China Beach is a modest place, a collection of good rocks, a short strip of beach and, apparently, rip currents that kill. In spite of this saw a man walk down to the sand yesterday, strip down to his bright red speedo and dive into the vicious (and bracingly cold) water while I meekly (but with great joy) waded in the most shallow two inches of sea and foam. We hailed each other cheerfully.
I love that this warning sign is in English, Spanish, Chinese, and Russian.
This beach was an important transition point for me at nineteen when I was leaving a life of clubs and parties and fashion trade school to a more quiet life, a healthier one. Coming to this beach helped me find a new center of gravity. Plus I just loved climbing the rocks and giving my feet sand and salt spa treatments (description of treatment below).
I dressed up in long skirts and floaty layers and stiff hot pink organza shirts with long cuffs that tied and other things the wind could grab. I would take my shoes off and wade into the sea every single time. It’s frigid and the sand scrubs your skin like steel wool until all the edges come off and your feet emerge like new. I wouldn’t put my shoes back on until I left the Sea Cliff neighborhood – the sidewalks giving my feet a final polish.
The Coast Guard building still seems to be empty. The bathrooms are open now though and I don’t think they used to be. If I had all the money in the world and wasn’t tsunami-phobic I would buy this building for my San Francisco pied-a-terre.
The retaining walls are taller than I remembered. I wrote an important scene in Jane Doe in which she and Isaac are sitting on the wall talking into the dusk but I see now that it has to be re-written.
Which is not a problem since I already realized the entire scene has to be ditched and rewritten from scratch. Now when I rewrite I’ll have these pictures to help me write it with accurate detail. It’s still an important place in the book.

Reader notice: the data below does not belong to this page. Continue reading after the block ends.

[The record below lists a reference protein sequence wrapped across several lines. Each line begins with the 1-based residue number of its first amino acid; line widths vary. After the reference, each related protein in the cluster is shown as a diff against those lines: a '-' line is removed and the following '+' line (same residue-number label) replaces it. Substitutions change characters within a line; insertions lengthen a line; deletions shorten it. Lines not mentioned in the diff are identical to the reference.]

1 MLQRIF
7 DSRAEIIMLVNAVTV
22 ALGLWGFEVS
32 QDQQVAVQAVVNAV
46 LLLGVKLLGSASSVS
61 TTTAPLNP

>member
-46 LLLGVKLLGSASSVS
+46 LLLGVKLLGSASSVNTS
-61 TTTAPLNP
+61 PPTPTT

Unless I decide that I was completely wrong about that too. Maybe the reason I can’t dive back into the story is because I have to let go of China Beach in the book?
Look who’s showing off its drag-queen-pink gorgeousness.
These anemones made me think of hippie tye dyes. The kind I hate on people but enjoy in nature.
I like rocks a lot. I like to climb them. I like to put small ones in my pocket. China Beach has lots of rocks. It also sometimes collects drinkers at night. You are warned.
My feet loved the spa treatment. I could have waded in the waves all day long. But I had to go meet my friend Emma in the inner Richmond. It just means I have to come back again soon.
The birds. (Not seagulls) What are pigeons doing at the beach? I took a two minute video of some charming sandpipers wave-chasing but I can’t seem to upload it anywhere – total upload fail and I’m really bummed about that because that little video belongs right here as part of my China Beach image collection.
That’s Marin County across the way.
I’m a fan of graffiti. (When people make an effort with it.) This bit is new to me and I don’t mind.
We end this tour of China Beach with an artist’s rendition of a blow job. I can’t help but think this is a blow job gone wrong – but maybe those pursed lips and sperm spray are all just part of the fun? Maybe that’s a “fun face”?
Observe the artist’s dedication to detail and anatomical correctness. This is impressive considering the impermanent nature of the medium. I feel lucky to have been at the right place at the right time to get to see this. It’s like if Andy Goldsworthy became a gay sand painter. By today this treasure will have washed away.
It was a great trip to a favorite spot.